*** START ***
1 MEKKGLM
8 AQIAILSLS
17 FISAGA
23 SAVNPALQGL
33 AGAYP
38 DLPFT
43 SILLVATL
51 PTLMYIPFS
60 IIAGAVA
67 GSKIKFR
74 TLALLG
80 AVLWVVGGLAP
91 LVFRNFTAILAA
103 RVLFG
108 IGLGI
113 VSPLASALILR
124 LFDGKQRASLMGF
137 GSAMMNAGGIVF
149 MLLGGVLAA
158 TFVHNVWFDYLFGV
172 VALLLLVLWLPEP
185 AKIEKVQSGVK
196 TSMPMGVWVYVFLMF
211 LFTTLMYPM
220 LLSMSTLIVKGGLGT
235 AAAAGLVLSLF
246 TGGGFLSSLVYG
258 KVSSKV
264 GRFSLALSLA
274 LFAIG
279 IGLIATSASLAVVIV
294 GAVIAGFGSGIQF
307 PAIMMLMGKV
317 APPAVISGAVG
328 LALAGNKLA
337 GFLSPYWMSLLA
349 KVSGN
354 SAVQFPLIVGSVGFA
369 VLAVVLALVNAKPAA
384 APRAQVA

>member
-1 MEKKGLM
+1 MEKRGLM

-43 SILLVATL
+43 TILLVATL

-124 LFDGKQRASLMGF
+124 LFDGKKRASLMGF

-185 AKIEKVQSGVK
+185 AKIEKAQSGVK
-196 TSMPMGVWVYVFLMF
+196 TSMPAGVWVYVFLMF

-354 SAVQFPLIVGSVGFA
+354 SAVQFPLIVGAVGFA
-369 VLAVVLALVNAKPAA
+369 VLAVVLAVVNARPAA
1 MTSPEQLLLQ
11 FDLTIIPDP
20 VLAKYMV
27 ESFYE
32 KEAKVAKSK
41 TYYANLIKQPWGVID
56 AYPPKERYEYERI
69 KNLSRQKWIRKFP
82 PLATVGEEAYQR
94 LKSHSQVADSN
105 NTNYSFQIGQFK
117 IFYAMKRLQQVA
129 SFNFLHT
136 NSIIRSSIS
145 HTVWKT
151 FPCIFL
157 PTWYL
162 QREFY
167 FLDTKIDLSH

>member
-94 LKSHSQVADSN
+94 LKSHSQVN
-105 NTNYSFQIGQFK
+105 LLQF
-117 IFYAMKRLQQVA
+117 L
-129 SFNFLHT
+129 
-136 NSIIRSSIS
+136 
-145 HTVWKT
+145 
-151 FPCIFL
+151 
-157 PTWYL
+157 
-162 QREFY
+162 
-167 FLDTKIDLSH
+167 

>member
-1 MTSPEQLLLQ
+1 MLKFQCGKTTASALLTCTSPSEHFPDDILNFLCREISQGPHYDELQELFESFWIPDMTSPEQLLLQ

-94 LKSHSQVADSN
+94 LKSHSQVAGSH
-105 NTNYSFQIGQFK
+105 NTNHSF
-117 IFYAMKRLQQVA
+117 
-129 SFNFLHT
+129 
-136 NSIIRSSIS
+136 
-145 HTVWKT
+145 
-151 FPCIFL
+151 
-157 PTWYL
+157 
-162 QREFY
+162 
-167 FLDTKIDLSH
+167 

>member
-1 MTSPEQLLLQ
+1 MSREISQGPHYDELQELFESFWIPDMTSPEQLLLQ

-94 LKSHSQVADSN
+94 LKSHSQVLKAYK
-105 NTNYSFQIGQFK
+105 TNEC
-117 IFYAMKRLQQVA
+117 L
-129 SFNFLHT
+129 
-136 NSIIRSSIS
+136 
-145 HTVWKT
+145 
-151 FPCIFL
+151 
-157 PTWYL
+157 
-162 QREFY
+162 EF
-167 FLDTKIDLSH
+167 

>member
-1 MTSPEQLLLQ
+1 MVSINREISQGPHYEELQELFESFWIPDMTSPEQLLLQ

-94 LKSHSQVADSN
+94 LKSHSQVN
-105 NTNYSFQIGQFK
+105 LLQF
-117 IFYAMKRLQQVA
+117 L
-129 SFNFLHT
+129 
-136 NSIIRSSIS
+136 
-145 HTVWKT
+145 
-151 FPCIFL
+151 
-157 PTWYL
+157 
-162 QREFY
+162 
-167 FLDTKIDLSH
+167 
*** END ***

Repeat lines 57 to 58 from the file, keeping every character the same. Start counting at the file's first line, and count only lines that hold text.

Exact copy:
11 FDLTIIPDP
20 VLAKYMV